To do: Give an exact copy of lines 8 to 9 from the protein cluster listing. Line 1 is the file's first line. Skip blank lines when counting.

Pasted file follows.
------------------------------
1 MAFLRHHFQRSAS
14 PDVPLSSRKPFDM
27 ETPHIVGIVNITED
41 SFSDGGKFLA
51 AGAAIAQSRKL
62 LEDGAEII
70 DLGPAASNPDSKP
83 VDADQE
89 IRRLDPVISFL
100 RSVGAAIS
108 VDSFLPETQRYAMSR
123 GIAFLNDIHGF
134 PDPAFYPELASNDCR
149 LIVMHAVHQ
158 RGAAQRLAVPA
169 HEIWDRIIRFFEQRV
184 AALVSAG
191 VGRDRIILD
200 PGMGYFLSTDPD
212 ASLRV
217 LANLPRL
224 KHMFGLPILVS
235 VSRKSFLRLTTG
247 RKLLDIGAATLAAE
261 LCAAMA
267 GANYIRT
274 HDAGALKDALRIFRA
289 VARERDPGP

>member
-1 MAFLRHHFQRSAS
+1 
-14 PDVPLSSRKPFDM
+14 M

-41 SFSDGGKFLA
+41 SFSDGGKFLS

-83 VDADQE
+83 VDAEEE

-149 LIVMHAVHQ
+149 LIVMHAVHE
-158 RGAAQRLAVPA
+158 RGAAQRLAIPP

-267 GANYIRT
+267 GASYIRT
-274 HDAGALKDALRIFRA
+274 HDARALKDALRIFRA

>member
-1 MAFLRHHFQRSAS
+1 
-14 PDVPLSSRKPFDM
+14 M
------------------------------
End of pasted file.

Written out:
83 VDADQE
89 IRRLDPVISFL